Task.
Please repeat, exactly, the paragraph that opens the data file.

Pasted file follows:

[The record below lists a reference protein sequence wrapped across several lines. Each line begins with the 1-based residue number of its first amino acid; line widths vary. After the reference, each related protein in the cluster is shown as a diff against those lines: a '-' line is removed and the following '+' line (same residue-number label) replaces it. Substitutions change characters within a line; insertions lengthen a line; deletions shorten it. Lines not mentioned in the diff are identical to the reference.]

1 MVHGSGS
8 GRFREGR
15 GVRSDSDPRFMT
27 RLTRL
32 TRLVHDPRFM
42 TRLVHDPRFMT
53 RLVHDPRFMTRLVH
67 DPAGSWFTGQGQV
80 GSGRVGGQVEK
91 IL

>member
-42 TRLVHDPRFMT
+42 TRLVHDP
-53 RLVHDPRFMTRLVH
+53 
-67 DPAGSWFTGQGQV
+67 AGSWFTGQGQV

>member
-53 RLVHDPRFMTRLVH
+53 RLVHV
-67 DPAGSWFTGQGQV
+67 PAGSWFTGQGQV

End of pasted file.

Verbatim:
[The record below lists a reference protein sequence wrapped across several lines. Each line begins with the 1-based residue number of its first amino acid; line widths vary. After the reference, each related protein in the cluster is shown as a diff against those lines: a '-' line is removed and the following '+' line (same residue-number label) replaces it. Substitutions change characters within a line; insertions lengthen a line; deletions shorten it. Lines not mentioned in the diff are identical to the reference.]